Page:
Isiah Thomas Responds to Michael Jordan's 'Assh--e' Comment on 'The Last Dance'

Tyler Conway@jtylerconwayFeatured ColumnistApril 27, 2020

CHICAGO - 1989:  Isiah Thomas #11 of the Detroit Pistons looks to pass against Michael Jordan #23 of the Chicago Bulls during an NBA game in 1989 at the Chicago Stadium in Chicago, Illinois.  NOTE TO USER: User expressly acknowledges and agrees that, by downloading and/or using this Photograph, user is consenting to the terms and conditions of the Getty Images License Agreement.  Mandatory Copyright Notice: Copyright 1989 NBAE (Photo by Nathaniel S. Butler/NBAE via Getty Images)
Nathaniel S. Butler/Getty Images

Anyone who watched Sunday's installments of The Last Dance will know two things:

1) Dennis Rodman was wild.

2) Michael Jordan still holds a grudge against Isiah Thomas.

Jordan's choice quote came when he reviewed comments made by Thomas, who shifted blame away from himself for how MJ was treated—particularly the Pistons' decision to not shake the Bulls' hands as they walked off the court after losing the 1991 Eastern Conference Finals.

"You can show me anything you want. It's no way you can convince me he wasn't an assh--e," Jordan said.

Thomas responded to Jordan's comments Monday on ESPN's Get Up:

"In terms of how we felt at that particular time as champions, we were coming down, Michael Jordan was coming up. And in coming up, you have certain emotions. And in coming down as champions, you have certain emotions. And I've said this a many of times: Looking back over the years, had we had the opportunity to do it all over again, I think all of us would make a different decision.

"Now, me, myself, personally, I paid a heavy price for that decision. And in paying that price, you know, I understand that this is the sports world and everything else, but at the same time looking back over in terms of how we felt at that particular time, our emotional state and how we exited the floor, we actually gave the world the opportunity to look at us in a way that we never really tried to position ourselves in or project ourselves in that way. So it's unfortunate that it happened, but that's just how it was during that period of time."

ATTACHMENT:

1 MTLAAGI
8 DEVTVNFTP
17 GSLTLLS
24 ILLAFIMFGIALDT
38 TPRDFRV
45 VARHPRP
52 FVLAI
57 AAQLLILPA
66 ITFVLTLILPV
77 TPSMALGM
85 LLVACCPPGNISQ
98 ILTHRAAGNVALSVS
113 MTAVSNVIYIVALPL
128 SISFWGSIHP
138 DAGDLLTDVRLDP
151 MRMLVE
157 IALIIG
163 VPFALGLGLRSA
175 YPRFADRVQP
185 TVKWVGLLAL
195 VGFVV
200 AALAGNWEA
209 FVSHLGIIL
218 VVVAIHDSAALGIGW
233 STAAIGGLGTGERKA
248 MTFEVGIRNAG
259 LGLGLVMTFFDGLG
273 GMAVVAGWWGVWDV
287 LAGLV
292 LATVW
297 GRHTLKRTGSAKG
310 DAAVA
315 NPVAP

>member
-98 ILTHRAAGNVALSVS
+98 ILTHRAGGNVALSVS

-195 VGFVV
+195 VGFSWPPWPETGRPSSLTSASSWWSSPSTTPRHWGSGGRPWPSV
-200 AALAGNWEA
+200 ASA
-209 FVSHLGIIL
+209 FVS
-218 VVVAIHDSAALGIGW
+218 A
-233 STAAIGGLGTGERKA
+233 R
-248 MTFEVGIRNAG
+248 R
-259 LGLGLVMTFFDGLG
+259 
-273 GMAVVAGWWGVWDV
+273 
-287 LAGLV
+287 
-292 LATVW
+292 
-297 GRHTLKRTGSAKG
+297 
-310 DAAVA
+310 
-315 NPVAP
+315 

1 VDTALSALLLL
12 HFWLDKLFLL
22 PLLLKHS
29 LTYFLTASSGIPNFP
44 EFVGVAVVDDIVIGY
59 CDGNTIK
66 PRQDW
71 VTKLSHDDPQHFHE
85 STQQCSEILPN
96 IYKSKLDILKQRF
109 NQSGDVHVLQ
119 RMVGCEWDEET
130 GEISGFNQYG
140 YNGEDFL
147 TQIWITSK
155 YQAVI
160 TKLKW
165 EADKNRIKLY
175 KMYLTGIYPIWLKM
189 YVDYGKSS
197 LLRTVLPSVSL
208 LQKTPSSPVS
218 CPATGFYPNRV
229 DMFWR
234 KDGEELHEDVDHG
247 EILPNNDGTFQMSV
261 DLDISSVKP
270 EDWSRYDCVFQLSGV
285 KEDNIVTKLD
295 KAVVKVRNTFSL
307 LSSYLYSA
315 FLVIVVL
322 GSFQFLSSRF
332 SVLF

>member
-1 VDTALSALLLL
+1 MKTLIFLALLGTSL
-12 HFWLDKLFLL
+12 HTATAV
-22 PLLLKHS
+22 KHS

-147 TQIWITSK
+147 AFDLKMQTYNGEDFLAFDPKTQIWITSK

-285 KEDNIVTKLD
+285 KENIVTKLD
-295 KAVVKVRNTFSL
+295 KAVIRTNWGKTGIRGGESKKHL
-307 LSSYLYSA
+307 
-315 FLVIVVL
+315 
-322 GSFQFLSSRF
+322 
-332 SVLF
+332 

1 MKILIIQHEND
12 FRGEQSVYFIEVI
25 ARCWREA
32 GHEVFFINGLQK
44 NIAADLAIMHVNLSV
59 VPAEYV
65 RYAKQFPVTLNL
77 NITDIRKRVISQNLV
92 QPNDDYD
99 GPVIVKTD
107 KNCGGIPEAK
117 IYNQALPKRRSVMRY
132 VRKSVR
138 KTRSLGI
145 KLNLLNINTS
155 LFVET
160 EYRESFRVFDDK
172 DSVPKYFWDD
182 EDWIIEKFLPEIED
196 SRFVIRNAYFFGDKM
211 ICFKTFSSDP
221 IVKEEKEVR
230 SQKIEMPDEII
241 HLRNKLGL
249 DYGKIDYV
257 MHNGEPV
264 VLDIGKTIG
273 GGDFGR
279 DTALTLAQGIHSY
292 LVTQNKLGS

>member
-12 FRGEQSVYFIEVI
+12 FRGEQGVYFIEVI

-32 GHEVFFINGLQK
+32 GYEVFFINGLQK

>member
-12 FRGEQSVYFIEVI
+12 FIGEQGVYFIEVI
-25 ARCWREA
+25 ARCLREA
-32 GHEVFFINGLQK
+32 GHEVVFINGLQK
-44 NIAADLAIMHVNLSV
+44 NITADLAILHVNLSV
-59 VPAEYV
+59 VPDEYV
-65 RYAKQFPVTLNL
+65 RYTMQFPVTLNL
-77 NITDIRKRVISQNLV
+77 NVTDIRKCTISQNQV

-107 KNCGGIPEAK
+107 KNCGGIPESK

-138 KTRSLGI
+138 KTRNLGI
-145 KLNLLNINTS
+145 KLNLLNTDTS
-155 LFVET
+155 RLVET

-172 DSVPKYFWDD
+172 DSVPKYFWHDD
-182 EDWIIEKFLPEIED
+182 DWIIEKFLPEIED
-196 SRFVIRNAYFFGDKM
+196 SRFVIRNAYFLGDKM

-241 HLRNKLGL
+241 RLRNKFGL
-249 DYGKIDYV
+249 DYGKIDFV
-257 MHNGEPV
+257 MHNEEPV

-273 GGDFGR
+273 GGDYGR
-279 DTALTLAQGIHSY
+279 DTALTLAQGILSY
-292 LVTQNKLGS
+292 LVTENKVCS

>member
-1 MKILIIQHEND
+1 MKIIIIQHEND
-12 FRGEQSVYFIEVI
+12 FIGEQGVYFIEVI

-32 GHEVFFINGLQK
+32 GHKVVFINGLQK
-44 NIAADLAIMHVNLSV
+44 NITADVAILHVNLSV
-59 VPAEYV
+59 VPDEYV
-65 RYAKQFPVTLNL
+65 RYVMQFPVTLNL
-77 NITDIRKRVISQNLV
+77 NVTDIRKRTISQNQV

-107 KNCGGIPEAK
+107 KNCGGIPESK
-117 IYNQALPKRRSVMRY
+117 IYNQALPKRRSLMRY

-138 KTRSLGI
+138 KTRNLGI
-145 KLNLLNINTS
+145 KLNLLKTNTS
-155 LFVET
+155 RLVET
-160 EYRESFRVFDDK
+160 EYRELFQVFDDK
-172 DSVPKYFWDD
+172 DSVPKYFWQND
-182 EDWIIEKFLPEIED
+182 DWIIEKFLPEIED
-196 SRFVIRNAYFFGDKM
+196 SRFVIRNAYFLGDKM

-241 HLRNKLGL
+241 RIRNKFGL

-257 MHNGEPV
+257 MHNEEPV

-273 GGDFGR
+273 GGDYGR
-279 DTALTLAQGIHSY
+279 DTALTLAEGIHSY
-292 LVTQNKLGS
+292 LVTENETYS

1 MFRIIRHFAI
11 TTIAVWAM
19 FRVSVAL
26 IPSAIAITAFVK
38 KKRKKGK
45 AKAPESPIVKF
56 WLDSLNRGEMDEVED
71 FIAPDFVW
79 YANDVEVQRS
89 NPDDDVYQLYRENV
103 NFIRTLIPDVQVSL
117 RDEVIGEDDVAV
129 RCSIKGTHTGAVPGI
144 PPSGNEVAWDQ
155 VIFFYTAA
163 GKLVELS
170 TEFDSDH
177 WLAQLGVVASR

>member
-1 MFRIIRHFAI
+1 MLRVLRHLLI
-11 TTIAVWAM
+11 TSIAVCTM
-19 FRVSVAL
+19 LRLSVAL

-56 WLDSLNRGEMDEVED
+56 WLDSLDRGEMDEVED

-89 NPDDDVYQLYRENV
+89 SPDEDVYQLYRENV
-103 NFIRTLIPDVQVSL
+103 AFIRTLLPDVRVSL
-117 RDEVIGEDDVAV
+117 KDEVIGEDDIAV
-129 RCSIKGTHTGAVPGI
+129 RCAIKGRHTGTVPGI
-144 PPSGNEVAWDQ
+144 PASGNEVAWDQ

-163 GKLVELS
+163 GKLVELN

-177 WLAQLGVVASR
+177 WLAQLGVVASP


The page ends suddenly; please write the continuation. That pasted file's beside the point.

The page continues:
The "price" to which Thomas refers is his being left off the 1992 Dream Team at Jordan's behest because of their bad blood. Thomas and Jordan were bitter rivals dating back to at least the 1985 NBA All-Star Game, when it was perceived that Thomas led a freeze-out of the then-rising star. That only continued as Jordan's Bulls and Thomas' Pistons met in four straight postseasons.

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"That was one of the stipulations put to me that Isiah wasn't part of the team," Jordan said in the 2012 documentary The Dream Team. "I was getting strong innuendos it wasn't just … it was coming from a higher place who didn't want Isiah on the team."

Thomas said on Get Up that he's "more disappointed today" that he wasn't part of the team:

"Being left off the Dream Team, that personally hurt me. In 1980, I was on the Olympic team. As a matter of fact, I was voted the Male Athlete of the Year in 1980 for the USA Olympic Team. And, you know, the only thing missing from my resume is not being on the Dream Team. Now, when the Dream Team was selected and I wasn't a part of it, there was a lot of controversy around it. And I still don't know who did it or why they say I didn't make it. I know the criteria for selection of making the team, I had fit all the criteria. And that's a big hole in my resume, that's the biggest hole in my resume. That is the only place, and that's the only thing in my resume that I did not succeed at."

With The Last Dance set to delve into the Dream Team next week, we'll likely get a window into whether Jordan regrets his part in keeping Thomas off the team. Odds are he does not.